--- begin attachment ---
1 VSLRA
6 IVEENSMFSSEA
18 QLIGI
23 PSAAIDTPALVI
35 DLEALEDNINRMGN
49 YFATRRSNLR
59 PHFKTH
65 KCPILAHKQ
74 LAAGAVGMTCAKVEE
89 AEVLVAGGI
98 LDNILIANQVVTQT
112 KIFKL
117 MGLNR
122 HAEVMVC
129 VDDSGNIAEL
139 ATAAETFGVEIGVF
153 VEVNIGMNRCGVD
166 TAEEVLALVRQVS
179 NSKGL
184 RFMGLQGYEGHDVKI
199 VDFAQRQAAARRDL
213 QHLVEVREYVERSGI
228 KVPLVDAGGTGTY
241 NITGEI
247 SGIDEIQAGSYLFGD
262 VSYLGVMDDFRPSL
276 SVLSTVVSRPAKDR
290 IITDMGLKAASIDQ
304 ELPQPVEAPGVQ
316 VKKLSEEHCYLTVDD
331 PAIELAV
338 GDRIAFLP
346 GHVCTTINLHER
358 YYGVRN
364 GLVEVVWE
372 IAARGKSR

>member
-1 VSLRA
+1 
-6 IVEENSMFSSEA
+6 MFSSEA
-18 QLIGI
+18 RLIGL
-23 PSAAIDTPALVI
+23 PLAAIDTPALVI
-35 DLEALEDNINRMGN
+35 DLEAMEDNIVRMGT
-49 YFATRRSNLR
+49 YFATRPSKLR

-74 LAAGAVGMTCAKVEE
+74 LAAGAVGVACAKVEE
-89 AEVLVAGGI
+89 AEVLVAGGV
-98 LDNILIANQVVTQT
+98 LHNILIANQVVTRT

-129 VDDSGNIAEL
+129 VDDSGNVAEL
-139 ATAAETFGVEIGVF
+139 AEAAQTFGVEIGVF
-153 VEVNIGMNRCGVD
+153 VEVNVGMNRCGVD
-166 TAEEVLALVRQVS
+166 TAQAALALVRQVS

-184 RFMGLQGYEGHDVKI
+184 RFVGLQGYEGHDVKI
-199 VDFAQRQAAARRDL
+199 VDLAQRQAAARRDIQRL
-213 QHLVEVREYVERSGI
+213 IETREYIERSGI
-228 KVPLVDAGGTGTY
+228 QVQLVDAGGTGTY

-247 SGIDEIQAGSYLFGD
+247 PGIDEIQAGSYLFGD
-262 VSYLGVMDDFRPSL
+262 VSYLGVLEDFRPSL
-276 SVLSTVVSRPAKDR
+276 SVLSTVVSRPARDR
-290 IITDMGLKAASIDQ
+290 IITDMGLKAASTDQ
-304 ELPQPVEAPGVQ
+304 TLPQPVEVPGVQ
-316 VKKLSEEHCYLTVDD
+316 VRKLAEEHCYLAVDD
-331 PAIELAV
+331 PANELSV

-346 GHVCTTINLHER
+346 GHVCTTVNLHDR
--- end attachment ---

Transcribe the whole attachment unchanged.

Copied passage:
1 VSLRA
6 IVEENSMFSSEA
18 QLIGI
23 PSAAIDTPALVI
35 DLEALEDNINRMGN
49 YFATRRSNLR
59 PHFKTH
65 KCPILAHKQ
74 LAAGAVGMTCAKVEE
89 AEVLVAGGI
98 LDNILIANQVVTQT
112 KIFKL
117 MGLNR
122 HAEVMVC
129 VDDSGNIAEL
139 ATAAETFGVEIGVF
153 VEVNIGMNRCGVD
166 TAEEVLALVRQVS
179 NSKGL
184 RFMGLQGYEGHDVKI
199 VDFAQRQAAARRDL
213 QHLVEVREYVERSGI
228 KVPLVDAGGTGTY
241 NITGEI
247 SGIDEIQAGSYLFGD
262 VSYLGVMDDFRPSL
276 SVLSTVVSRPAKDR
290 IITDMGLKAASIDQ
304 ELPQPVEAPGVQ
316 VKKLSEEHCYLTVDD
331 PAIELAV
338 GDRIAFLP
346 GHVCTTINLHER
358 YYGVRN
364 GLVEVVWE
372 IAARGKSR

>member
-1 VSLRA
+1 
-6 IVEENSMFSSEA
+6 MFSSEA
-18 QLIGI
+18 RLIGL
-23 PSAAIDTPALVI
+23 PLAAIDTPALVI
-35 DLEALEDNINRMGN
+35 DLEAMEDNIVRMGT
-49 YFATRRSNLR
+49 YFATRPSKLR

-74 LAAGAVGMTCAKVEE
+74 LAAGAVGVACAKVEE
-89 AEVLVAGGI
+89 AEVLVAGGV
-98 LDNILIANQVVTQT
+98 LHNILIANQVVTRT

-129 VDDSGNIAEL
+129 VDDSGNVAEL
-139 ATAAETFGVEIGVF
+139 AEAAQTFGVEIGVF
-153 VEVNIGMNRCGVD
+153 VEVNVGMNRCGVD
-166 TAEEVLALVRQVS
+166 TAQAALALVRQVS

-184 RFMGLQGYEGHDVKI
+184 RFVGLQGYEGHDVKI
-199 VDFAQRQAAARRDL
+199 VDLAQRQAAARRDIQRL
-213 QHLVEVREYVERSGI
+213 IETREYIERSGI
-228 KVPLVDAGGTGTY
+228 QVQLVDAGGTGTY

-247 SGIDEIQAGSYLFGD
+247 PGIDEIQAGSYLFGD
-262 VSYLGVMDDFRPSL
+262 VSYLGVLEDFRPSL
-276 SVLSTVVSRPAKDR
+276 SVLSTVVSRPARDR
-290 IITDMGLKAASIDQ
+290 IITDMGLKAASTDQ
-304 ELPQPVEAPGVQ
+304 TLPQPVEVPGVQ
-316 VKKLSEEHCYLTVDD
+316 VRKLAEEHCYLAVDD
-331 PAIELAV
+331 PANELSV

-346 GHVCTTINLHER
+346 GHVCTTVNLHDR